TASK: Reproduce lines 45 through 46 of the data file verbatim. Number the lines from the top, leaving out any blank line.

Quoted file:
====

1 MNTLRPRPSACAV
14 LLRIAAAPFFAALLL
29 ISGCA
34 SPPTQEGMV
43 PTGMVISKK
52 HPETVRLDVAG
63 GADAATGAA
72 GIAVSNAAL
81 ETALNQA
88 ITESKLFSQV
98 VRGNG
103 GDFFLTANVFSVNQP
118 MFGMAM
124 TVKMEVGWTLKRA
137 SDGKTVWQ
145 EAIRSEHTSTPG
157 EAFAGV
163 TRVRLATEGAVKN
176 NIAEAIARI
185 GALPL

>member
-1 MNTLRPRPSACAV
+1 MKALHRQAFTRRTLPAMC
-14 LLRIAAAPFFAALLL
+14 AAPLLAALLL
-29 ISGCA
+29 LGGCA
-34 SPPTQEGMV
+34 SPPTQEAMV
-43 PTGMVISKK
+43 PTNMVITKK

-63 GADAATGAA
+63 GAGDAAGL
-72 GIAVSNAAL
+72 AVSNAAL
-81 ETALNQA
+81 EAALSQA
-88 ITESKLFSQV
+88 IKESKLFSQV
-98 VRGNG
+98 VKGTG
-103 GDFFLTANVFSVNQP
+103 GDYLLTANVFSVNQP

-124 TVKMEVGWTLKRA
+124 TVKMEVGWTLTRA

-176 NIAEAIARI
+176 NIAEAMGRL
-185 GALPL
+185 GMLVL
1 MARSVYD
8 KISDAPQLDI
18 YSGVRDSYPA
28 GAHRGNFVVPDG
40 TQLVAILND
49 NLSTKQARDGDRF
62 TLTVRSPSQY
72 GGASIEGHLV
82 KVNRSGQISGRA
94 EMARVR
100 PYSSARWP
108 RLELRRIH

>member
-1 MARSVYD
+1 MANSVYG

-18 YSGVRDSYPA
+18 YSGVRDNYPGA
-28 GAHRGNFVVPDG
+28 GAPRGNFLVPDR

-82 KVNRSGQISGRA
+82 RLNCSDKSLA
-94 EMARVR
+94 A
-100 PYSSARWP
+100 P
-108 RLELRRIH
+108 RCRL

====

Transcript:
+124 TVKMEVGWTLTRA

-176 NIAEAIARI